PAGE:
No offense meant to anyone, but roller trailers are simply easier to sell people on. Inexperienced boaters will be way more likely to believe that roller trailers are better because they're on rollers. Your boat will roll on them. How simple! You can't roll a boat on bunks. They must be harder to use. Sorry, not at all!

My brother and I bought boats at the same time. I have a bunk trailer and he has rollers. I've had plenty of experience with both trailers now. My brother has the best roller trailer that I've ever seen. It's a very nice trailer. And I'm even more convinced now than I was at the time that bunks are the way to go. There are some good roller trailers out there. I'm not saying they're bad. I just don't see why anyone would want rollers if they've used both kinds of trailers.

But I won't go on anymore here, I've gone on long enough.

Go with a bunk trailer. I doubt that you'll regret it!

Aaron

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Ditto to what Aaron said. The nicest thing about a bunk is the ease of centering the boat on the trailer. I use my dads old bayliner bass boat with a bunk trailer and when I unload and load it I have never had to use the crank(does that thing even work?) wink.gif Just drive on and back off. easy-peasey-japaneasy.

Good luck.

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I like the bunk style better myself... my trailer tilts if the landing is that shallow...

I replaced my bunks with roller bunks to add the ease of launching.. like any roller trailer, it will roll off before it hits the water if I detatch the strap before backing.

Another bonus to the roller bunks is I dont have to replace the bunk carpeting every so many years.. the rollers on the *roller bunks* have not worn out in the last 10 years.

I have no problem driving my boat onto the trailer with bunks... I see more people having problems with rollers.

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I use to own a 99 Warrior and it had a bunk trailer which turned out to be the best trailer I've ever used! You could drive that boat on from any angle and it would center perfect every time! I bought a 2003 1775 Pro-V three weeks ago and it also came with a bunk trailer which has turned out to be the worst piece of s*** I've ever owned. The boat never goes on straight and you litteraly have only 1 inch on each side of the boat between the wheel wells so if your off by 2 inches the rig sits on top of the wheel well! I've never felt like such an (Contact US Regarding This Word) in my life trying to put the rig on the trailer the first time!!! Good Luck! P.S. If anyone has any suggestions they would be greatly appreciated! Thanks again!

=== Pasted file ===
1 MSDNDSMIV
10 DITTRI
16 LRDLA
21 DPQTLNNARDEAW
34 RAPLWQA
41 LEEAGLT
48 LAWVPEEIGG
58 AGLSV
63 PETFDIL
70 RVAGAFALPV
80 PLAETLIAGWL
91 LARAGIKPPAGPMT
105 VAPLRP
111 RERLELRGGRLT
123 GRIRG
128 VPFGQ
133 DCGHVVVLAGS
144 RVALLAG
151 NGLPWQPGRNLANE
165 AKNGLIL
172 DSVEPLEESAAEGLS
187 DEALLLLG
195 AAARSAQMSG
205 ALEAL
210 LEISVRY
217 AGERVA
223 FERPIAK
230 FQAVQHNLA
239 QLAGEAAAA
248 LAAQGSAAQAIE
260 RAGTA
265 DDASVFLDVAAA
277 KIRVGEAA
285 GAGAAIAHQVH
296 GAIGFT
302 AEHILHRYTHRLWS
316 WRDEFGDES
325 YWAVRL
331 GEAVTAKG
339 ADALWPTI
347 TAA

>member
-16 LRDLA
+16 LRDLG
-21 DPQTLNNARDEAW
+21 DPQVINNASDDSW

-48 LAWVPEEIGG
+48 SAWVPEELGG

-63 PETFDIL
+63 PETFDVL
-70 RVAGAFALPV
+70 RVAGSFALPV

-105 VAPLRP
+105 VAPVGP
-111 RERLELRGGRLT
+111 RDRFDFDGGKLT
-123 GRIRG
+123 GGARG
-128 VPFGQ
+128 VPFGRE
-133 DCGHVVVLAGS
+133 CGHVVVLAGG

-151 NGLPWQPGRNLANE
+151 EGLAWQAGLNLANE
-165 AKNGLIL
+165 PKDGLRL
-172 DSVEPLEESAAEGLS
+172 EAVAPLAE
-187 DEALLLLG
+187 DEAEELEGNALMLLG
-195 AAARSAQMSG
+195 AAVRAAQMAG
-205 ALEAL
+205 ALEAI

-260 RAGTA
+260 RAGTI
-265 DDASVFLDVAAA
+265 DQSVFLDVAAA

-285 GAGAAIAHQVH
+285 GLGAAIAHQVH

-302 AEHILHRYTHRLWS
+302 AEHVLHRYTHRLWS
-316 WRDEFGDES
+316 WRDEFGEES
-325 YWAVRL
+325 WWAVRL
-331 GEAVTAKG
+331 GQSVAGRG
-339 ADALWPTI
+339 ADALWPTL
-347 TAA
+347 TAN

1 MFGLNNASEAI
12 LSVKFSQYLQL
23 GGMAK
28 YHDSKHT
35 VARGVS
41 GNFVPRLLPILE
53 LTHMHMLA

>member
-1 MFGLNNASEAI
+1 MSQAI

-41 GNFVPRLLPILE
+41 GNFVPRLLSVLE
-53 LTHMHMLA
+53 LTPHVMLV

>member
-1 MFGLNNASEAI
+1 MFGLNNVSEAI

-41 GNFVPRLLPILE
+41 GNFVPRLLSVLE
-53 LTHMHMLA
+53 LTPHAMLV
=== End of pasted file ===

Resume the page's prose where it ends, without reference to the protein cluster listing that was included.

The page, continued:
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for centering the boat on the trailer would'nt guide ons do the trick? also i heard from a buddy that the carpeted guide ons would scrath his boat, you know it would put white marks on it.

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My last 2 boats have had really nice roller trailers, but as I get bigger, heavier boats, and trailer them longer distances, I start to worry about what the rollers might be doing to my hull (not enough support). I'm going to get a bunk trailer for my next boat.

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  • 'we have more fun' FishingMN Creators

Next time you have your boat off the trailer walk down the bunks. You'll find out how much support a bunk trailer has as it flexs under your feet in the unsupported areas.

Lets look at loading and unloading. If every boat landing dropped off into water deep enough to partly float a boat the benefits of a roller trail would be nil but thats not the case at a lot of landings, at least not on the lakes I fish. Imagine pushing off a boat with a 2% slope thats not in the water with a bunk trailer. That same task using a roller trailer is a breeze.

The biggest problem I've seen with guys loading a boat onto a roller trailer is they back into the water too far. All you need is the rear rollers in the water at most. For that reason bunk trailer are better for drive on loading but again if the landing is shallow your not going to be doing that.

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I agree that if you have a good enough fairly deep landing, a bunk is the way to go. But if you have some shallower ones, like in Southern MN, it's hard to back you trailer in far enough to get it off.

Driving on with rollers is easy too, if you know what you're doing, it will come on straight every time. Some people do have trouble with it though.

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I think for smaller boats, rollers are fine. Or if you fish lakes that have shallow acesses.

Yes bunks do give more support, but roller trailers now days have plenty of support too.

I think bunks are easier to power load. I used to power load with my old roller and it took

a few times to get the feel of it and get it straight the first try. In the wind it was a little tougher.